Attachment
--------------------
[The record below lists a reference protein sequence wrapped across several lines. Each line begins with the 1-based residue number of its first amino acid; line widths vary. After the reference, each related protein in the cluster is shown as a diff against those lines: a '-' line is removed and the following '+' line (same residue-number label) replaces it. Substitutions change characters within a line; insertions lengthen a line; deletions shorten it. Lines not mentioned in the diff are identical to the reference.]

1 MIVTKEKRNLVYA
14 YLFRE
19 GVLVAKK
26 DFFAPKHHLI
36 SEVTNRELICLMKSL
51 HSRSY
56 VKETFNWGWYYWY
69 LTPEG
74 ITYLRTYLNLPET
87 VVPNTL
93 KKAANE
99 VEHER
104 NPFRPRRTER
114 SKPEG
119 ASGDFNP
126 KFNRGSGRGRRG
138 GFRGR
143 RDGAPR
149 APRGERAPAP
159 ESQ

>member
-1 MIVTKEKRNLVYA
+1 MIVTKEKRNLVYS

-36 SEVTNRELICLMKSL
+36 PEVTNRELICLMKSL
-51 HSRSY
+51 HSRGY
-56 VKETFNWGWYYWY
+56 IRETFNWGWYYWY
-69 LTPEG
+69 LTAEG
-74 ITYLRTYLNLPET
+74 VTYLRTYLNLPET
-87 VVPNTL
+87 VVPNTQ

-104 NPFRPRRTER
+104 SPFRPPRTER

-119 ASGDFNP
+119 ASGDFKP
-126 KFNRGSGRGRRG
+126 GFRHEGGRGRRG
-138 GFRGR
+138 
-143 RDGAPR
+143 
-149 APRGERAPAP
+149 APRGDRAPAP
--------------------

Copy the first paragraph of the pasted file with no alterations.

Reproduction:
[The record below lists a reference protein sequence wrapped across several lines. Each line begins with the 1-based residue number of its first amino acid; line widths vary. After the reference, each related protein in the cluster is shown as a diff against those lines: a '-' line is removed and the following '+' line (same residue-number label) replaces it. Substitutions change characters within a line; insertions lengthen a line; deletions shorten it. Lines not mentioned in the diff are identical to the reference.]